And what of the animals? “The rodeo stock is provided by a professional rodeo stock contractor,” says Gary Young, one of Angola’s project coordinators. “The rodeo stock is treated in accordance with standards used at the largest rodeos.”

Having never been to a prison, I was a little wary as I approached, imagining barbed wire and gun turrets. Instead, I saw what looked like a farm and was surprised by how safe I felt. We were searched as we entered, but I’ve been patted down at the gate for a rock concert, so that was no big deal. And what was in store‚ both the rodeo and the craft fair‚ would prove to be pure entertainment. It was also cause for reflection on the precious nature of freedom and the most unlikely places you find that indomitable cowboy spirit.

For the prison and the inmates, it’s about something else. “The rodeo is a management tool that helps ensure good behavior,” Young says. “It also builds self-esteem, helping inmates to feel good about themselves. They may not stay on the bull or the horse, but they have 10,000 people acknowledging their efforts. This might be the first time in their lives that this happens, so it makes them feel better about themselves.”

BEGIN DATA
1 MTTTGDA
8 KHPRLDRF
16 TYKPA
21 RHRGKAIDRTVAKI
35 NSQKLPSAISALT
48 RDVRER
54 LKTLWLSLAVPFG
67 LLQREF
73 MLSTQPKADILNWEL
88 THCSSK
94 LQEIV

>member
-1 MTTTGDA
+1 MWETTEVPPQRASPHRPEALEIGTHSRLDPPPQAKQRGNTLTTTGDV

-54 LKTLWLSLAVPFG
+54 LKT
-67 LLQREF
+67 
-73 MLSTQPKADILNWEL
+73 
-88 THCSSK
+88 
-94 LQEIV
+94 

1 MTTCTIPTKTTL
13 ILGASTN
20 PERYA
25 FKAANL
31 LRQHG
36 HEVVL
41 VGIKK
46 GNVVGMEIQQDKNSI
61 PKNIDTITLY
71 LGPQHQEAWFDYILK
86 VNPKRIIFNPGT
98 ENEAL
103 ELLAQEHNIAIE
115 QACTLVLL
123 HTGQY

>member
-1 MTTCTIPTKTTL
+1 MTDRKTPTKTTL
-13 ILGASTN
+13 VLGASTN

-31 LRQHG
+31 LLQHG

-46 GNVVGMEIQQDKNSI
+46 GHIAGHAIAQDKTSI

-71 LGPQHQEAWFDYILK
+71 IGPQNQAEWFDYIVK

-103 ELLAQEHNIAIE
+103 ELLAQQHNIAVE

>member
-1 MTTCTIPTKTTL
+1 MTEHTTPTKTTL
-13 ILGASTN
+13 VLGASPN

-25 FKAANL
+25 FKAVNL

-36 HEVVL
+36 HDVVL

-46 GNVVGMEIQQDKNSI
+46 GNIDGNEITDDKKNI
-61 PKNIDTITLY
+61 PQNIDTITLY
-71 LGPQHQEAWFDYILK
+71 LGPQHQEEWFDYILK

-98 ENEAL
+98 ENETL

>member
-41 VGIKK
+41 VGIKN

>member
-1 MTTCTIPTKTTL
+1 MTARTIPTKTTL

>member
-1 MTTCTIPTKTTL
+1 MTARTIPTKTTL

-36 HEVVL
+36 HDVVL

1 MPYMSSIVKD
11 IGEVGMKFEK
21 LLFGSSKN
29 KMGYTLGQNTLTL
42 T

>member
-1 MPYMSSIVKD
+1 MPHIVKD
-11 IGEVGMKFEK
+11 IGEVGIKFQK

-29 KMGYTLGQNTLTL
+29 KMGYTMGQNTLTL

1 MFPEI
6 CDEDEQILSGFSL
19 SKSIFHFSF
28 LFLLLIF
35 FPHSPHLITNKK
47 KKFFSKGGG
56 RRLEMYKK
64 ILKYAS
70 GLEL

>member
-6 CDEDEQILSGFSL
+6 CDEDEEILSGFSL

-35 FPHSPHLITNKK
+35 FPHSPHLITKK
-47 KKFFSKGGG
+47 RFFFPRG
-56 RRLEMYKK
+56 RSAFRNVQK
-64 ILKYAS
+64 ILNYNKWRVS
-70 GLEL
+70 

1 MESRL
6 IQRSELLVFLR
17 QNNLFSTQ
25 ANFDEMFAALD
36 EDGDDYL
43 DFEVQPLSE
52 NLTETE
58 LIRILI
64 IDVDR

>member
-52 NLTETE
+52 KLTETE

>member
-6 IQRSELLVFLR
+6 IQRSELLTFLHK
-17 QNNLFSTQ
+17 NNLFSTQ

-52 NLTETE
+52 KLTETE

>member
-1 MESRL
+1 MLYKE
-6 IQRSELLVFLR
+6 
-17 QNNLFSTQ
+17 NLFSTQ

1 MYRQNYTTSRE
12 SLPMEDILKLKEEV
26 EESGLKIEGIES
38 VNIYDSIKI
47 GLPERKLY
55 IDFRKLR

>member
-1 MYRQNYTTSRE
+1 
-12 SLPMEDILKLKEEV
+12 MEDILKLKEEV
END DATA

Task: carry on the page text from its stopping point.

Angola prison rodeo events

It’s not just the novelty of a rodeo at a maximum-security prison that makes the Angola Prison Rodeo unique. The events themselves do. Here are some highlights.

Wild Horse Race Eight

Three-man teams stand in front of each chute waiting for the simultaneous release of eight high-spirited animals. Each horse drags a rope that the contestants try to catch. Once they catch it, two try to hold the horse long enough for the third teammate to mount and ride to the finish line. My program noted many convicts taste dirt in this event‚ when I was there, they definitely ate mud. The winning team splits $140.

Bulldogging At Angola

This is strictly lasso-free. Two inmate cowboys are on either side of the chute when the 500-pound calf comes crashing out; then they try to wrestle it to the ground. Quite often, the calf prevails and the cowboys drop to the ground. The winning team splits $100.